There were options to this though as well. If the master treated the slave well and at the end of 6 years that slave wanted to remain the rest of his life with the master, he would become a bondslave. This happened when the master was a good and fair man and the slave loved his master. A ceremony would commence where an awl would pierce the slave’s ear.
Jesus was the perfect bondservant to His Father. And through His death and resurrection, Jesus gave us the ability to make such a commitment of love to Him and the Father as well. We were no longer enemies, nor slaves of sin but friends of His. Paul referred to himself as such a slave in Galatians 6.
We don’t think along the lines of slavery very much. But when we commit ourselves to Jesus and give up our rights in order to serve Jesus – we become His servant. The beauty of this is as Jesus calls us friends, He loves us deeply. And when we make such a commitment to Him, we love Him wholly in all our decisions and ways.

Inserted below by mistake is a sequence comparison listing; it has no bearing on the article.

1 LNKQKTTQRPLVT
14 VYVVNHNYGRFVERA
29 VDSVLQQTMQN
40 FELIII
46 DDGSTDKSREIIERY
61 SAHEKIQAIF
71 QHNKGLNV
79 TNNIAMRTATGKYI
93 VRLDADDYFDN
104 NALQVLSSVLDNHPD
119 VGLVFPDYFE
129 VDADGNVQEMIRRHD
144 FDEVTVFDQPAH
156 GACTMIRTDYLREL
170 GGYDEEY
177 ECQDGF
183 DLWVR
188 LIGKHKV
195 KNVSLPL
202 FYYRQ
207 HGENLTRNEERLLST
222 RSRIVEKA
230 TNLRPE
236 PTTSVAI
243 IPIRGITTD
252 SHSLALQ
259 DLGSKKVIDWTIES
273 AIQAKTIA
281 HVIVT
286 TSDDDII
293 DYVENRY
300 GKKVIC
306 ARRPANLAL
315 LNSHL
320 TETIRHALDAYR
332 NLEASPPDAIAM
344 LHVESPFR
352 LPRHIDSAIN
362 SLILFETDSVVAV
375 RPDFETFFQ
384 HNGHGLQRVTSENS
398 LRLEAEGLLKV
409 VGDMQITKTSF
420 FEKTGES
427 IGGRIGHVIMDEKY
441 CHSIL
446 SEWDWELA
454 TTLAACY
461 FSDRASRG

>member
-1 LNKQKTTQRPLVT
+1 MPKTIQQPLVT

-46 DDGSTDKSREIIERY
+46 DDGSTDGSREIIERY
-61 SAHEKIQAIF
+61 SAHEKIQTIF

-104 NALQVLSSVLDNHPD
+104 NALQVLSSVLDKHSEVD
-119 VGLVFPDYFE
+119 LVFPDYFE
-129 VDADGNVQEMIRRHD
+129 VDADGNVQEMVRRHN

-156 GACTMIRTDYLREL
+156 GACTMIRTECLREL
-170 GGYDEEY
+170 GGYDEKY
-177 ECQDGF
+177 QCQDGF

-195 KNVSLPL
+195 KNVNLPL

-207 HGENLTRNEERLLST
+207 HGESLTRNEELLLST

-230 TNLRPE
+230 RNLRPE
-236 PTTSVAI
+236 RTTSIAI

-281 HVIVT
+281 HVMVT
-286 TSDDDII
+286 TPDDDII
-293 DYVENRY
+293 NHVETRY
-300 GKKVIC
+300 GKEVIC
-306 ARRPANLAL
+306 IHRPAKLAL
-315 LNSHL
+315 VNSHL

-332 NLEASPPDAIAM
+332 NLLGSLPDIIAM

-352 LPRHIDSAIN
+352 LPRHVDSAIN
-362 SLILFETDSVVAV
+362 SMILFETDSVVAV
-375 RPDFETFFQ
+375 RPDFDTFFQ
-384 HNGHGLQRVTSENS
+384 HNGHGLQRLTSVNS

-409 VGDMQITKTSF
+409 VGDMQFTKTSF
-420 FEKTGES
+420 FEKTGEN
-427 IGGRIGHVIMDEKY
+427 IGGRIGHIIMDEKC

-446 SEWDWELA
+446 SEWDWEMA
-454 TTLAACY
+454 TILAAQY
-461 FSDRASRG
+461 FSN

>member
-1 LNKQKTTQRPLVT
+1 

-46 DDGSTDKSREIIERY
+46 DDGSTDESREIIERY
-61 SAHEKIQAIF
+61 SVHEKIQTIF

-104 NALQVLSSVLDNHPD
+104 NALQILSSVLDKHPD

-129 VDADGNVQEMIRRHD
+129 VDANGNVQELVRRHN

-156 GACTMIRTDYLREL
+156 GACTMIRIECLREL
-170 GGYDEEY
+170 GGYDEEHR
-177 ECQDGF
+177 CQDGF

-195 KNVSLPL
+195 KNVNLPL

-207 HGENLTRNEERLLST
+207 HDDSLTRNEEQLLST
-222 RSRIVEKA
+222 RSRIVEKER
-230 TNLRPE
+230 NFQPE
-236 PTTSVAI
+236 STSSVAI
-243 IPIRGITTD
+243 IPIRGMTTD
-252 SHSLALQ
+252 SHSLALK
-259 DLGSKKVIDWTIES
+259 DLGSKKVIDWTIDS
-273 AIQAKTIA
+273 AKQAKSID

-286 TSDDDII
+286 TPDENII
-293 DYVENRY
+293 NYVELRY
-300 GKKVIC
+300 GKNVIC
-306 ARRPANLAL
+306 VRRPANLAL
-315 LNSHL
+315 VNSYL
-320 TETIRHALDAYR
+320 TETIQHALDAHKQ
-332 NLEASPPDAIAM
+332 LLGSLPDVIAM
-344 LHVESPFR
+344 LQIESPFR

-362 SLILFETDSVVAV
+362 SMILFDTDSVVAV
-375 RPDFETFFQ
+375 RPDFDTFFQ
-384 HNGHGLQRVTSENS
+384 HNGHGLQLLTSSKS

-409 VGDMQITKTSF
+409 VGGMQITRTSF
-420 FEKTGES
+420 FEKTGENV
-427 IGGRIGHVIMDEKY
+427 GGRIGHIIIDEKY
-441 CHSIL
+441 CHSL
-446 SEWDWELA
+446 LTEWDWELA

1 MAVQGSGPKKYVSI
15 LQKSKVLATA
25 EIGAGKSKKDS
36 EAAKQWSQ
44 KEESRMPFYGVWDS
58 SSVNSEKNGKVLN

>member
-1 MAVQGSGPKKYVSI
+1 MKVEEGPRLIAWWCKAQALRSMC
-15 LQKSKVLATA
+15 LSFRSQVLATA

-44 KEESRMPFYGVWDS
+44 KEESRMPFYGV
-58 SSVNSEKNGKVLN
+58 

Exodus 21 Commentary
by Brad Boyles
God, through His law, established some basic truths that the people were to follow. It’s interesting how things are viewed somewhat differently today. During a less civilized time, and without the indwelling Holy Spirit to lead them, the people needed this direction. Here are some of the overall guiding principles for this chapter…
Life is superior to property. If an ox gored a man to death, it was to be killed and the flesh was not to be eaten. This is interesting considering that if that happened today, it would probably be considered an accident. I doubt in many cases that the animal would be put to death. The idea here was not animal cruelty, but rather, to value human life to the fullest extent.
The careless were accountable. In that same scenario, if the ox that gored a man had a history of doing it and the owner had not restrained the animal, then he was punishable by death as well. We see some accountability today with household pets such as dogs and cats, but the seriousness of this punishment sent a clear message – the careless will be culpable.
The laws may seem strange to us but it was a different culture in a different time period. The prevention of crime and attention to responsibility were paramount during this era. People were to take their duties and responsibilities seriously and with great care because if not, they would be punished.